Mark Mendoza, the director of the ALPHA initiative for the El Paso Independent School District who was also sued by Laura and Michael McIntyre, said the ruling does not mean the school district will interfere with a parent's right to educate children.
"The most important thing is the fact that this really clarifies the role that the school district plays when it is suspected that home school may not be happening," Mendoza
became involved when the children's grandparents - Gene and Shirene McIntyre - met with him in November 2006 because they did not feel their grandchildren were not being educated, the ruling said.
Additional questions were raised after Mendoza
confirmed that Tori, the eldest of the McIntyre children, ran away from home at 17, "so she
could attend school," the ruling said.
said that Tori was unable to provide any information regarding the level of her
education or the curriculum of her
home school education, the ruling said.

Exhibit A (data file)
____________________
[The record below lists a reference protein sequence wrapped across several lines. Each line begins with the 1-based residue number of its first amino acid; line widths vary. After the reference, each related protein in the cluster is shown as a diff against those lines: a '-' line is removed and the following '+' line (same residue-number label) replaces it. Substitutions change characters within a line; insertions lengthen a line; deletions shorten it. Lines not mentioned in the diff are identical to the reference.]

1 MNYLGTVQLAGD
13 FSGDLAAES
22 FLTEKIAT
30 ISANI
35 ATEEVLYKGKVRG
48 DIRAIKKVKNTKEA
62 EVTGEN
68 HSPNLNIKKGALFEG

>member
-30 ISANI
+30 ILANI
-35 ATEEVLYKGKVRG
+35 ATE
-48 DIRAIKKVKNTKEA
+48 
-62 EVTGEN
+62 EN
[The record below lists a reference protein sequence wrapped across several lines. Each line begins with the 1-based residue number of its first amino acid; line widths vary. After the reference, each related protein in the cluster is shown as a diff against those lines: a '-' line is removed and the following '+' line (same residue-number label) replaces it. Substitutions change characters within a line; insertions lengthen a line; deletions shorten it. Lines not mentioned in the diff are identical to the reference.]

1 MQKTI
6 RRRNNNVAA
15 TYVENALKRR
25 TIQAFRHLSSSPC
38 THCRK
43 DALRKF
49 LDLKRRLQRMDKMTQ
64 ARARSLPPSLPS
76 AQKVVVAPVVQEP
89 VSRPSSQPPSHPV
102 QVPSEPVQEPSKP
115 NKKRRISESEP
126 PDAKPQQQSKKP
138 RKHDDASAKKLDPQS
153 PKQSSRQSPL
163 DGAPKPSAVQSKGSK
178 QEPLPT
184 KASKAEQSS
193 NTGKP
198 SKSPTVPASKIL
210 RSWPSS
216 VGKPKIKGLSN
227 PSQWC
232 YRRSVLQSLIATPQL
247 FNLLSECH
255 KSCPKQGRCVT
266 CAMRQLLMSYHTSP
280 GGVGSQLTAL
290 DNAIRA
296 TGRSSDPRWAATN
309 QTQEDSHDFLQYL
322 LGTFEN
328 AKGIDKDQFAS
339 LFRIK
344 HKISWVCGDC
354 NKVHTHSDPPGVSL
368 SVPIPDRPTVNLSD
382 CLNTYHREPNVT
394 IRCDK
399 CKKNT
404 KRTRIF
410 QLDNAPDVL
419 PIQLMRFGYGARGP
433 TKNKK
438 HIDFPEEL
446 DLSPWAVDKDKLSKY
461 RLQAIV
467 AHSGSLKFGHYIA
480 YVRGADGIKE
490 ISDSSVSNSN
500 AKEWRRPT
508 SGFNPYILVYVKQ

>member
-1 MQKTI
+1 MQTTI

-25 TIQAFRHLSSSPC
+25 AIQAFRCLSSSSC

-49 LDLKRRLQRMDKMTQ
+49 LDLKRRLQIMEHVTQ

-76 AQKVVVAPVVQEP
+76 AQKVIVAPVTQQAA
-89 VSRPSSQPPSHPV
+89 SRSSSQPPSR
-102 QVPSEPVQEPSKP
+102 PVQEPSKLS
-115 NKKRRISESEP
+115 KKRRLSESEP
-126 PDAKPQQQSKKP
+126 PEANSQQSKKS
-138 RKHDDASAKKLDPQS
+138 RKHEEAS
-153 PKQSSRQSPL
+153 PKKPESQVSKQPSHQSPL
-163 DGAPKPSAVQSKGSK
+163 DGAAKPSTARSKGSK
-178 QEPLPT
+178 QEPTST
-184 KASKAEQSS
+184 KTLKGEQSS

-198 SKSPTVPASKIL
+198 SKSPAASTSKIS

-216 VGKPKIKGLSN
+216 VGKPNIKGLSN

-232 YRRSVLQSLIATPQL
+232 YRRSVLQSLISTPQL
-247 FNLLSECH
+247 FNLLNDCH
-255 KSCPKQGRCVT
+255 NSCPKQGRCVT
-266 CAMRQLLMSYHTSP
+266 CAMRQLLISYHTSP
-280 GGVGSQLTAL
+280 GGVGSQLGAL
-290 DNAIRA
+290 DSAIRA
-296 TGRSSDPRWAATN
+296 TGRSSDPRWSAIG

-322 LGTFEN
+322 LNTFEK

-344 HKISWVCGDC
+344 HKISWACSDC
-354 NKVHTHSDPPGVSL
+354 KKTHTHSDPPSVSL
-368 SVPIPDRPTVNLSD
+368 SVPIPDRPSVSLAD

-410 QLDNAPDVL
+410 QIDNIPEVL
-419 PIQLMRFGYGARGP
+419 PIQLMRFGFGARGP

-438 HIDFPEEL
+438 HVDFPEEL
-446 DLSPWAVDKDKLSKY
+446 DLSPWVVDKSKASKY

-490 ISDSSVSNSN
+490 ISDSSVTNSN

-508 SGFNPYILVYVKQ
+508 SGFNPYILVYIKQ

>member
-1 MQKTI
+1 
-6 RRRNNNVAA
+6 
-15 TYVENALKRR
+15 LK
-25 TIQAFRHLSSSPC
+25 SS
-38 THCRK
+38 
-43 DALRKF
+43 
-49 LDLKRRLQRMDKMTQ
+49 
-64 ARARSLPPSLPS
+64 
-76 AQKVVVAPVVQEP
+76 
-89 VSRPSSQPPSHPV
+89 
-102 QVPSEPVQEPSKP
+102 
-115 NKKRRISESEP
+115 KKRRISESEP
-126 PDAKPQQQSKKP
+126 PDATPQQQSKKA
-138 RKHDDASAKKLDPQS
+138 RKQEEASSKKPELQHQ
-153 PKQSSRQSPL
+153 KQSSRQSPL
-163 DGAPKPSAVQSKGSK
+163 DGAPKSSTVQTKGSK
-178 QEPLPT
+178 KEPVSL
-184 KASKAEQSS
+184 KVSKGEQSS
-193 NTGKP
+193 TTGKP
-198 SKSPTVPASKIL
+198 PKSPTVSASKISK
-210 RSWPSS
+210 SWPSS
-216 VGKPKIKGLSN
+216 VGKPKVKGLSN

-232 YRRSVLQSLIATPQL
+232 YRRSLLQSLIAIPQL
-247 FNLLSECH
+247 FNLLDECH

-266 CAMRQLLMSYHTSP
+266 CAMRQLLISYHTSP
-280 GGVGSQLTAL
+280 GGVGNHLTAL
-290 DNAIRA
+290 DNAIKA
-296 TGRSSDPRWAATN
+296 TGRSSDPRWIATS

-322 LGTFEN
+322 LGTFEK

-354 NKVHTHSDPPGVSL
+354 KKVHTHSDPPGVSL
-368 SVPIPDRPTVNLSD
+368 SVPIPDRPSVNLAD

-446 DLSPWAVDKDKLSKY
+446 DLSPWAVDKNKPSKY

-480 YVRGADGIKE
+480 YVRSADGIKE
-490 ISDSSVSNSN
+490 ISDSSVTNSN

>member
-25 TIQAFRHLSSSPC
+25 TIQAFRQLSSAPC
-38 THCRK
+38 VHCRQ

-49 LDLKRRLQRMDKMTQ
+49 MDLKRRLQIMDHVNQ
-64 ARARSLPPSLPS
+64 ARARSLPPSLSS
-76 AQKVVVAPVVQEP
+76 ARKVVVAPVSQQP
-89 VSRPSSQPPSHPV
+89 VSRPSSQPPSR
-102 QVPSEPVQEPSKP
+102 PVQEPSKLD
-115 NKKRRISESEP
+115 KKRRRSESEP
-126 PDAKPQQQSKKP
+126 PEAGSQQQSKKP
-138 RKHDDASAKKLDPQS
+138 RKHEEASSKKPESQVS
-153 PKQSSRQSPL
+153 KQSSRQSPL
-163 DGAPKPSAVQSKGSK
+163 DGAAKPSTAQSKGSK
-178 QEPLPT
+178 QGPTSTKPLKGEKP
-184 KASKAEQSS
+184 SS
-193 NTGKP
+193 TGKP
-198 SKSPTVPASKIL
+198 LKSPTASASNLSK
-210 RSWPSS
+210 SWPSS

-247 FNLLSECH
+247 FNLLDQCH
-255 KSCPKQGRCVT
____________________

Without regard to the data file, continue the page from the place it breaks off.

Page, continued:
In December of 2006, Mendoza
and other officials from the school district visited the home of the McIntyre's who refused to "sign the form or provide any other information regarding their home school curriculum," according to the ruling.
A letter from the Home School Legal Defense Association
claimed that the McIntyre's were "in full compliance," but the letter did not reflect that the attorney was licensed in Texas, or did it indicate the lawyer had personal knowledge of the educational studies occurring at the McIntyre home.
Additional truancy warnings, requests for conferences and notices were then provided to the McIntyre home, but they did not cooperate, the ruling said.
In July 2007, Laura and Michael McIntyre filed a lawsuit against EPISD, former superintendent Lorenzo GarcÃa, and Mendoza.
The cases against GarcÃa and Mendoza